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Chobani Yogurt Steps Up, Announces It Will Pay All Outstanding Lunch Balances At Rhode Island School District

Chobani Yogurt Steps Up, Announces It Will Pay All Outstanding Lunch Balances At Rhode Island School District

  • Warwick School District was reportedly "lunch shaming" students who had negative lunch account balances.
  • "No child should be facing anything like this," Choboani founder Hamdi Ulukaya said.

After news reports this past week detailed how a school district would limit students’ meal choices due to outstanding lunch account balances, the head of a popular yogurt company decided it was time to step up and take action.

Warwick Public Schools in Warwick, Rhode Island, said it had accrued more than $77,000 of debt due to negative balances in student school lunches. As a result, the district said it couldn’t afford to take on more debt, and would be serving students who didn’t have positive balances with sunflower seed butter and jelly sandwiches, CBS News reported.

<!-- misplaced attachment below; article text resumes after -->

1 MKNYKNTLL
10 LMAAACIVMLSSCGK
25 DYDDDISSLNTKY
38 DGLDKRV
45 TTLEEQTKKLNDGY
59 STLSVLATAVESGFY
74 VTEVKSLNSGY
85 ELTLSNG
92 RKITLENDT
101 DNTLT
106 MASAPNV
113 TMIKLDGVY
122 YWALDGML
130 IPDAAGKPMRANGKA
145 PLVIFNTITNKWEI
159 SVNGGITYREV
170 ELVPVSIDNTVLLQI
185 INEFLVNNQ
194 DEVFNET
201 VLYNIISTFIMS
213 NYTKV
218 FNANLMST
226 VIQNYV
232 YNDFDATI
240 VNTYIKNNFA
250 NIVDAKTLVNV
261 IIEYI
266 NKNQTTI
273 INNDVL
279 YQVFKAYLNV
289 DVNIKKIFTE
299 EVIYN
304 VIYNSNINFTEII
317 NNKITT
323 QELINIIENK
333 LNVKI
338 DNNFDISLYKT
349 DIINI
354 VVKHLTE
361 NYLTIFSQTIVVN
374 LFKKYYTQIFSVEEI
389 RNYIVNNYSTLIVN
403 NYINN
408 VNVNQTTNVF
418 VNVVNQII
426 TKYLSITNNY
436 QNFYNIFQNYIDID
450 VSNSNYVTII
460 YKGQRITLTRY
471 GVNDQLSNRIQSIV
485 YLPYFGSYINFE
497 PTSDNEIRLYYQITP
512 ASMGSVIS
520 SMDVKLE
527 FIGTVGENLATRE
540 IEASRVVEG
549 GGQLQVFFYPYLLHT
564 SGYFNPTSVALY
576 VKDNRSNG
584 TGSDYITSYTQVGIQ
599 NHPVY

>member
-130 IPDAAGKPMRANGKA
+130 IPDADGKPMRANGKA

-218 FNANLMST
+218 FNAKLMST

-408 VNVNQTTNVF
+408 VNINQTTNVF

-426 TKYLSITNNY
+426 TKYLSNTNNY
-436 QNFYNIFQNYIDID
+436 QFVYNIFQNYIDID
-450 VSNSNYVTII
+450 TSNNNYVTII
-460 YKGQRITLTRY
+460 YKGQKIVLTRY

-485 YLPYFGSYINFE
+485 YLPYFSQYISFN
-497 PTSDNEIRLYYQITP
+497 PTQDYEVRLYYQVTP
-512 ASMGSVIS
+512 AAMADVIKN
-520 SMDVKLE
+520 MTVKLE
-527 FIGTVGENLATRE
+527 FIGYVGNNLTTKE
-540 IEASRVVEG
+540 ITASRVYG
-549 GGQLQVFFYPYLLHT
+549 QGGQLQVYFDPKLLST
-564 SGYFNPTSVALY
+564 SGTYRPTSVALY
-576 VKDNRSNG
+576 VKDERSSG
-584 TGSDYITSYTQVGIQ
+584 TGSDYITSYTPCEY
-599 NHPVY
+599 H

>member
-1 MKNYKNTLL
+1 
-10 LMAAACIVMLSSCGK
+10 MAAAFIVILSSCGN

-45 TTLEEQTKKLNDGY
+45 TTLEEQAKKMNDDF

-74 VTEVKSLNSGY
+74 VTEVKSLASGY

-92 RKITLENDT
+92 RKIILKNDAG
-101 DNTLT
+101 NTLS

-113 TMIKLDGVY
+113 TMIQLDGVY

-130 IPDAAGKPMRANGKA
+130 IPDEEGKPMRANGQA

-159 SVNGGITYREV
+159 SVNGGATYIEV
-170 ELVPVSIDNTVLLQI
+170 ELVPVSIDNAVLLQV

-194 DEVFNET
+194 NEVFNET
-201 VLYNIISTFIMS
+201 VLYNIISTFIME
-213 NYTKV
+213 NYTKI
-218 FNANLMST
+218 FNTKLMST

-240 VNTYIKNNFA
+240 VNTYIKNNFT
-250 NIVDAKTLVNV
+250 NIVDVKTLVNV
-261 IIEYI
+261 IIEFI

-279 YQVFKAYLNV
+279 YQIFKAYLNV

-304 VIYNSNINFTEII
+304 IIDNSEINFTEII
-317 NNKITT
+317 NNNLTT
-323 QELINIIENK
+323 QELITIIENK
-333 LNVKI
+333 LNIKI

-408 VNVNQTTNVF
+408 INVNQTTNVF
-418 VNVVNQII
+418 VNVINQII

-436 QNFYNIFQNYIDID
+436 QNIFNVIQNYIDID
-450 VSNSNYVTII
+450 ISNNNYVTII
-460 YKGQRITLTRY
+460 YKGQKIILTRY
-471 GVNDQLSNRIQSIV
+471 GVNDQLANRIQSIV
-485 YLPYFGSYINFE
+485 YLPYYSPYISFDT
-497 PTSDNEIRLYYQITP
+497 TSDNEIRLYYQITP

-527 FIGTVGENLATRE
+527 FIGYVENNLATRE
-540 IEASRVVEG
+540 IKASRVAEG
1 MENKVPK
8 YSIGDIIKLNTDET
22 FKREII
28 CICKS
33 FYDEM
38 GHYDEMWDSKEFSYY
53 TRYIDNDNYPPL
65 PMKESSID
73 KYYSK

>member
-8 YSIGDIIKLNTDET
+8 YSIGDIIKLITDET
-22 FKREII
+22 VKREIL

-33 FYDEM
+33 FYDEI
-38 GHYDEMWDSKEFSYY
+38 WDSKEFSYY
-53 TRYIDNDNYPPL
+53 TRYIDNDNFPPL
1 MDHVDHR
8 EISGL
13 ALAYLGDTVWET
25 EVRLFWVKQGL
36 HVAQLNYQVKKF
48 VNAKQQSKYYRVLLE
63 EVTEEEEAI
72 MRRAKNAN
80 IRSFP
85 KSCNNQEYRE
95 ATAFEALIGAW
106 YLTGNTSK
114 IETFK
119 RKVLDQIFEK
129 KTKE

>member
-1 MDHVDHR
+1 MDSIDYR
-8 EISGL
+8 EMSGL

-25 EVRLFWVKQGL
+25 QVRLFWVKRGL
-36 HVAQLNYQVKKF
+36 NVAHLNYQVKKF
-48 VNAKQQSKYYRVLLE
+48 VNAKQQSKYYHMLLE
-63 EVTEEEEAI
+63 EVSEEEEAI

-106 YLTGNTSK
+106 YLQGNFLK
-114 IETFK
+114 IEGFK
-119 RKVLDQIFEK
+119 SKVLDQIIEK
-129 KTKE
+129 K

The outrage over the decision drew national attention. Parents claimed that some children were getting “lunch shamed” by peers over receiving the alternative lunches. A fundraising effort by parents in the district was launched, and the district, after receiving $14,000 from families that had negative balances, decided to reverse its policy.

The issue even became a cause for some celebrities, as actor Alec Baldwin and film director Michael Moore decried the original policy change, per reporting from the Providence Journal.

One businessman decided he needed to do more. Hamdi Ulukaya, the founder of the Chobani yogurt company, tweeted out a video announcing that his company would be donating nearly $50,000 to cancel the debts of students in Warwick’s schools.

“No child should be facing anything like this,” Ulukaya said. “I know it breaks our hearts, it breaks many people’s hearts. And we need to step up.”

The business leader also encouraged others across the U.S. to do more to help children.

“We need everywhere, everywhere around the country, to eliminate this, for all, forever,” Ulukaya said. Within his tweet, he also said that “business must do its part,” and that companies had a “responsibility as members of the community” to step in when events like these occur.

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